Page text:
Note, however, that people with excessive levels of self-confidence may demonstrate narcissistic tendencies. They might view themselves as being on such a high level in their mind that they matter more than and care less about those around them. However, studies suggest that people with narcissistic tendencies often actually have low self-esteem and self-regard, despite what their actions may seem to indicate. For this reason, narcissistic behavior is not always considered an attribute of high self-esteem.

Some potential advantages of improved self-esteem

Finding effective ways to improve self-esteem could provide several benefits, including but not limited to the following: 

  • Feeling more equipped to meet some of your own needs for validation 
  • A desire to work toward your goals persistently and effectively
  • Enjoyment of richer, more satisfying relationships
  • Being able to recognize, question, and shift negative thoughts
  • Accepting the past and looking forward to the future 
  • A sense of being more at peace with yourself and others
  • Worrying less about what others think of you
When you're able to meet many of your own needs, such as for validation— you might notice that you don't concern yourself as much with what other people think of you. In this way, the work of cultivating a healthy sense of self-esteem could help you feel more stable in your relationships with yourself and others.

Questions to ask yourself about your self-image

Improving your self-esteem usually takes time and effort, but it is generally possible. A few tips that may help you improve self-esteem are as follows.
  • Do I want to love myself more? 
  • What specific behaviors can I learn to feel more self-sufficient? 
  • What are three qualities I have that I want to expand on?
  • What are three qualities I have that I want to change? 
  • What parts of me do I value despite the opinions of others? 
  • What would I want to think about myself if I was the only person in my life?   
Below are a few other suggestions for improving your self-esteem over time. 


Practice speaking to yourself in a positive way 

Self-verbalization refers to the words you associate with yourself verbally or the thoughts you have about yourself during the average day. You may have developed many of these throughout your life, beginning at a young age. These messages—whether about your own abilities, body image, or something else— may have initially come from your family and the culture you grew up in as a child and may be reinforced by social media and peers today. If they were negative, they could be deeply affecting your confidence.

To combat these ingrained messages, learning to replace negative self-talk with more positive self-talk could help. Positive self-talk may help you improve well-being, boost self-esteem, and increase stress resilience, so incorporating practices that can help it become a habit into your daily routine could be worthwhile. For example, you might write and then repeat a set of positive affirmations to yourself daily, such as:
  • "I am deserving of my love and attention."
  • "I am doing my best, and I am proud of myself." 
  • "I am lovable." 
  • "My opinion of myself is valuable."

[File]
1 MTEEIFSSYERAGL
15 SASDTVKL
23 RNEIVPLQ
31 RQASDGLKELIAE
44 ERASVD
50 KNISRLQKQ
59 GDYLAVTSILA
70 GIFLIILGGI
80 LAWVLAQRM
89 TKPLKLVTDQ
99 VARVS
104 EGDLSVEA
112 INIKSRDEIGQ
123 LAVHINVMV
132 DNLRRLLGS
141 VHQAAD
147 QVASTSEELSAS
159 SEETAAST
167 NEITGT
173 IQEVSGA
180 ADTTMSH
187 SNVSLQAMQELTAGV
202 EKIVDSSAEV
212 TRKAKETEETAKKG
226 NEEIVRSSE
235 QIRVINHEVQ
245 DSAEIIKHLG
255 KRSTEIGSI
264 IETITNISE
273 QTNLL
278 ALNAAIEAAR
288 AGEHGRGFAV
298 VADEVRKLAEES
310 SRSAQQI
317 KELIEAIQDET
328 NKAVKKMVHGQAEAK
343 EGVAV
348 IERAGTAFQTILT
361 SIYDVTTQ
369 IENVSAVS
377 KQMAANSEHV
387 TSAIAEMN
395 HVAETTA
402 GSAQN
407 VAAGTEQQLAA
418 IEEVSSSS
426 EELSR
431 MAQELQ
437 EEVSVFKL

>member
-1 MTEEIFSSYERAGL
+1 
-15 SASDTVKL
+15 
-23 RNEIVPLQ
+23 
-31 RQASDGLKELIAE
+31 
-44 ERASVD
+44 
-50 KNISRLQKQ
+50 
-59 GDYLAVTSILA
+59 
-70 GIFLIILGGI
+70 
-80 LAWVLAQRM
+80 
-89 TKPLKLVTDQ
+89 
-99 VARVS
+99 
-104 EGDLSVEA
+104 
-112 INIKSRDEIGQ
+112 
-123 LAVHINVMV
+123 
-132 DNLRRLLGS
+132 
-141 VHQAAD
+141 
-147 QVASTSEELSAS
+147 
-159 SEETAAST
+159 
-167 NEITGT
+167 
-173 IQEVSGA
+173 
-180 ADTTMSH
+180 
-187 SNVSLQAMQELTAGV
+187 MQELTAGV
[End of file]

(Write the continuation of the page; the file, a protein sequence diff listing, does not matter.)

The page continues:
• "I will improve my self-esteem." 
  • "I deserve to feel comfortable in my skin." 

Try to make these positive statements to yourself when you are relaxed and focused. You can also say them when you are thinking negative messages about yourself. During these times, the positive input you give yourself might feel "silly" at first. The more you practice affirmations and positive thinking, the more it might impact how you think. 

You can also try pointing out positive aspects about yourself to others. If you routinely tell others that you’re disorganized, lazy, or awkward, for example—even in a joking way—your brain could still internalize the negativity of those statements. Hearing more positive words out loud from yourself instead can imprint your mind with positive messages. 

Act from a perspective of healthy self-esteem
While positive thoughts about yourself can be the first step toward improving your self-esteem, and engaging in behaviors that reflect the thoughts or affirmations you're using can be the next. Using a confident posture and eye contact could be simple ways of “acting in high self-esteem". 

Making decisions that reflect respect and care for yourself—such as setting boundaries in relationships, tending to your physical health, and addressing any health issues—could also help reinforce the internal message that you’re worth defending and caring for.

Reach out to a professional for support

Speaking with a mental health professional like a therapist is another potentially powerful way to increase your self-esteem. They can help you address any past trauma that may be contributing to these feelings, find ways of building confidence that work for you, and practice skills like setting boundaries and communicating your needs. If you’re experiencing low self-esteem as a symptom of depression or another mental health condition, they can also help you address these.

Online counseling

If you're nervous about attending therapy or can't find a provider in your area, you might try online counseling instead through a platform like BetterHelp. You can get matched with a licensed therapist who you can choose to meet with via phone, video, or in-app messaging sessions, depending on which format you're most comfortable with. 

Navigate negative self-perception with positive coping mechanisms
Research suggests internet-based interventions can be as effective as in-person therapy in reducing symptoms of depression, anxiety, and chronic stress, all of which can contribute to low self-esteem.


Self-esteem is the regard you hold yourself in, whether positive or negative. Many people experience low self-esteem, but there are methods that may help improve these feelings over time—such as practicing positive self-talk and caring for your health. If you're looking for a personalized guide to self-esteem, you might consider contacting a licensed therapist for further guidance and support.
You are deserving of positive self-esteem